Cinema Review: Another Earth
Currently on General Release at selected UK Cinemas.
This is what the future looks like. No, not a carbon-copy of our own Earth hanging in the sky while the human race below starts asking itself soul-searching questions like “What if there’s another me?” and “I wonder if they’ve made the same mistakes I have?”- pining for redemption on Earth 2.
No, it’s the future of independent filmmaking because Mike Cahill’s debut feature Another Earth, with its sci-fi high concept, stellar performances and beautiful, lush, cinematic set pieces, was made guerrilla-style for under $200,000, starring an unknown (but not for long) actress and received proper, grown-up distribution through Fox Searchlight.
The creative team behind the film come out of it with the world (Earth 1 that is) as their oyster and both will go far. Lead actress Brit Marling in particular looks set to rise and rise, even if they never do make that Amanda Knox biopic. She also co-wrote the script with director Cahill, and this shows in the depth of the main character, Rhoda, through Marling’s performance.
Cahill shot and edited the film himself, keeping costs down by using his hometown and even his childhood home as the principal location, with family and friends as extras. The terrible car crash which opens the film was shot at night, on a stretch of road surreptitiously cordoned off by a State Trooper who went to school with Cahill.
Of course, they say of anything beautiful that you shouldn’t look at the price tag, but in this case the achievement of the film in telling an emotionally and philosophically sophisticated story on such limited resources suggests that, given a few more years of falling shooting costs and improving post technology, independent film could be about to enter a golden age. Another Earth is not this moment – the execution is ever so slightly patchy – but it is so nearly a masterpiece.
Rhoda is just 17 years old – drink-driving, on her way back from a graduation party, when she is distracted by a new planet in the sky but as she leans out of the window for a closer look, she ploughs into another car. John (William Mapother), a professor of music at Yale, is the only survivor as his wife and son are killed instantly.
When Rhoda emerges from prison four years later, old beyond her years and heavy with guilt, the new planet has been revealed to be a second Earth, apparently identical to ours in all respects. But rather than follow her ambition to study Astrophysics at MIT, Rhoda hides herself under a baggy hoody and a beanie hat and takes a job as a school janitor, shuffling like Cain through the streets and subways of a world in the midst of an identity crisis.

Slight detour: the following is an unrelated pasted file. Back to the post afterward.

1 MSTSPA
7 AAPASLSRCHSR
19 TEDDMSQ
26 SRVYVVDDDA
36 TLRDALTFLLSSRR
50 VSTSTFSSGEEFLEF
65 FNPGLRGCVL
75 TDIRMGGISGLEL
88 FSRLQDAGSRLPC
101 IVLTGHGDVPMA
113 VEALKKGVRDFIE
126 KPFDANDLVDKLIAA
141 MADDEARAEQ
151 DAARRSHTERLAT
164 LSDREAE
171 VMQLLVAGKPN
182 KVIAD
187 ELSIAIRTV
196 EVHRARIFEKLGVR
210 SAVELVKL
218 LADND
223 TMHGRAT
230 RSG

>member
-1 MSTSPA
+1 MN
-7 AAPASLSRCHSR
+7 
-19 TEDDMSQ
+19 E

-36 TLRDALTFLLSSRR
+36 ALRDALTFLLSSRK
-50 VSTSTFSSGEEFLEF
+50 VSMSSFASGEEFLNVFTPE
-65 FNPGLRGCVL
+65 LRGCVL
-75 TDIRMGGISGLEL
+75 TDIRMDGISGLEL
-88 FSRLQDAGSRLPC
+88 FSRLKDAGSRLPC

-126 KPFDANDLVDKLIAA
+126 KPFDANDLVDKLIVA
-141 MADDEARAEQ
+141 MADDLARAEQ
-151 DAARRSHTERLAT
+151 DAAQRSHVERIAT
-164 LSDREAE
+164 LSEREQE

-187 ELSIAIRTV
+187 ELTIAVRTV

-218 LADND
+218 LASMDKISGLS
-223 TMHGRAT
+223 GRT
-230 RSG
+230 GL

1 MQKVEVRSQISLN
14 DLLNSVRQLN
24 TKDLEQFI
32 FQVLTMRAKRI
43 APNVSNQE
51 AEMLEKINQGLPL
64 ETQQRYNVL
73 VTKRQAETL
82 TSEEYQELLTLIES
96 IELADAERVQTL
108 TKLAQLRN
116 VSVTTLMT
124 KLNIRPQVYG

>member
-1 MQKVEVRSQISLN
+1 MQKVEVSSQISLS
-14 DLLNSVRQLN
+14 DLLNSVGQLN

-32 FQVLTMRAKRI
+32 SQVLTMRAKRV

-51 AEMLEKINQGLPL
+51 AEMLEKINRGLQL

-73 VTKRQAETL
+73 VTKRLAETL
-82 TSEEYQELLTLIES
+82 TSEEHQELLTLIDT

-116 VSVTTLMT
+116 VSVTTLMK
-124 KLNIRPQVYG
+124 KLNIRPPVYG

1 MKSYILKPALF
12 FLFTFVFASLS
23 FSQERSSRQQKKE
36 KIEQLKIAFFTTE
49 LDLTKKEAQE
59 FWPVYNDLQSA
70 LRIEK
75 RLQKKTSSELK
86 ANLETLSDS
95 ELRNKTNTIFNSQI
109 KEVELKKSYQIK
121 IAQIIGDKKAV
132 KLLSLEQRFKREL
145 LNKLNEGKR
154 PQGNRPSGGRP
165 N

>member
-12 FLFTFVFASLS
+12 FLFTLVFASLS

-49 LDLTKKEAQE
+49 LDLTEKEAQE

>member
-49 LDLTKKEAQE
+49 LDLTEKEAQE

One day she looks John up and finds him destroyed - an alcoholic - shut away in his house, also wearing a baggy coat and a beanie. You begin to suspect the woollen hat might be some kind of metaphor. Pretending to be a cleaning service offering a free trial, Rhoda gains entry and starts tidying John’s house. This too might also be some kind of metaphor – especially once the two of them become intimate with one another, the house gets cleaner and the beanies come off.
But of course, there’s still that pesky mirror-Earth in the sky, and in one of the film’s neatest scenes, we see the head of SETI make first contact with her mirror self on Earth 2, raising all kinds of profound, intriguing but ultimately not very dramatic questions about identity, fate and the self. Now Rhoda’s wandering and introspection begin to be punctuated by voiceover from a folksy male physicist helpfully outlining some of these thematic and philosophical issues.
This is where the film’s weaknesses begin to show. Cahill and Marling have taken an intriguing concept and spun it into a mature, character-driven and watchable drama, full of resonance. The two planets drawn towards each other echo the fateful collision of the two cars and the clinking of whiskey glasses as John and Rhoda fall for one another but they have also succumbed to the indie curse of facile profundity.
John breaks off from a passionate argument with Rhoda to explain Plato’s Allegory of the Cave for no reason, and the climactic inciting incident is Rhoda watching a TV broadcast of a scientist explaining the Many-Worlds interpretation of Quantum Mechanics. A token blind Native American spouts gnomic platitudes.
Another Earth feels like two separate films which, like the two Earths, never quite connect with one another. One film is a Sci-Fi epic of self-discovery with profound philosophical implications for humanity, the other a worthy but contained Sundance-type Indie about love, loss and redemption in small-town America. Sort of Contact meets Winter’s Bone – or rather, doesn’t quite meet.
Maybe this is the point, and why the film (bar the above excesses) feels so refreshing and affecting, hinting at depths that are never ultimately explored. As the helpful physicist-voiceover man points out, the answer to the question “What would it be like to meet yourself?” is that we do meet ourselves, every day. We all, in a sense, already live on Earth 2. We just don’t look at it that hard. All of the stargazing, Voyager probing, particle colliding curiosity of mankind is directed outward, but the greater mystery, the greater beauty and the greater drama may be within and between ourselves, here on Earth, in small towns, in our own heads, hidden under our beanies.
FMV Rating: ***